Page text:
Alameen Templeton
1 minute read
25 Feb 2015
1:45 pm

Budget expected to hit consumers (video)

Alameen Templeton

Finance Minister Nhlanhla Nene is due to deliver a budget today that many say will contain bad news for consumers.

FILE PICTURE: The Minister of Finance Nhlanhla Nene. (Photo by Gallo Images / The Times / Esa Alexander)

Commentators predict an increase in the fuel levy, increased income tax, a VAT hike and possibly disappointing social grant increases to be unveiled. Government has a deficit of about R12 billion.

Commentators also believe the government will take advantage of falling oil prices to increase the fuel levy. A fuel levy will be a difficult tax-solution to resist – the state could raise an additional R25 billion just by adding R1 per litre to the fuel price.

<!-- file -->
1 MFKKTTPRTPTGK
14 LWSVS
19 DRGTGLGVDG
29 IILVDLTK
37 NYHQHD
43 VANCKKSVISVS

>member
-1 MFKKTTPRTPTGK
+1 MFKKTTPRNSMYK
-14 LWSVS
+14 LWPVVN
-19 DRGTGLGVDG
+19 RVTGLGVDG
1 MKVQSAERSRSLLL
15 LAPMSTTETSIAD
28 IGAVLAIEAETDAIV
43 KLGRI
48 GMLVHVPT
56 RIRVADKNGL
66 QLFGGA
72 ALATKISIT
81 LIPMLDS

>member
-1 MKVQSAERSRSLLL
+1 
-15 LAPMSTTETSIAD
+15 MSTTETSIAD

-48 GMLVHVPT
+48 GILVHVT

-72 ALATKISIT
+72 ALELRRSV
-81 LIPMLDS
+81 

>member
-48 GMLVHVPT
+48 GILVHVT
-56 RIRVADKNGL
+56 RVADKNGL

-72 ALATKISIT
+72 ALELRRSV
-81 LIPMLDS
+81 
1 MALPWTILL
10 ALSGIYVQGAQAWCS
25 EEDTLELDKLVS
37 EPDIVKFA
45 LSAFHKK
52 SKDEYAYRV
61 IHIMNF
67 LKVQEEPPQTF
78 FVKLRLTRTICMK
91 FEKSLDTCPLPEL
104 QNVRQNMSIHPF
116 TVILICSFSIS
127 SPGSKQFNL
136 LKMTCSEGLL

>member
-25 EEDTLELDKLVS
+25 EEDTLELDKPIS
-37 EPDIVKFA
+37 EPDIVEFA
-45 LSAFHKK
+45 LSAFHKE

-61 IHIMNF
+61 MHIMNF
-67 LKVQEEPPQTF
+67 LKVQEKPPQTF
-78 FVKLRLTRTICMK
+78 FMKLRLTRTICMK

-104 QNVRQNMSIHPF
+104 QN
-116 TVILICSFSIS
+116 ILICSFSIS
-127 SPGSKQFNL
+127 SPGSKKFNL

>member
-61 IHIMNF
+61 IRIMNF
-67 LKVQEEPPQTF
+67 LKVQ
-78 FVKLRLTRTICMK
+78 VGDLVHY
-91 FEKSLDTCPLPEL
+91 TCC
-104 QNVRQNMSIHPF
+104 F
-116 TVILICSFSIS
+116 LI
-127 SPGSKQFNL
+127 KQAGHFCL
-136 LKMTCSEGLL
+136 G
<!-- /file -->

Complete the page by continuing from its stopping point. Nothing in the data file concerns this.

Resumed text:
Economist Mike Schüssler, founder of, believed motorists would still be better off than last year. In September, the petrol price skyrocketed beyond R14 per litre. He expected fuel prices to remain under that high level for the rest of this year.

Dawie Roodt, chief economist at the Efficient Group, expected increased levies on petrol by between R1 and R1.50 per litre.

President of the South African Chamber of Commerce and Industry, Vusi Khumalo said he was “eager to hear” how the government’s “Back to Basics” programme would improve local service delivery, and the funding model government would propose for its National Health Insurance.

Izak Odendaal, Investment Strategist at Old Mutual Wealth, believed tax increases were “inevitable”. He was concerned about the sustainability of government finances, especially with Eskom, SAA and Sanral “in dire financial predicaments”.

He foresaw income tax increases, particularly in the top tax brackets. However, government would still either have to raise VAT or decrease expenditure.

Government needed to find a way of managing national finances that did not require either drastic budget cuts or tax increases.

South Africa’s budget deficit was 4% of GDP. “The gross financing requirement looks perfectly manageable, provided the deficit reduces as projected,” he said. –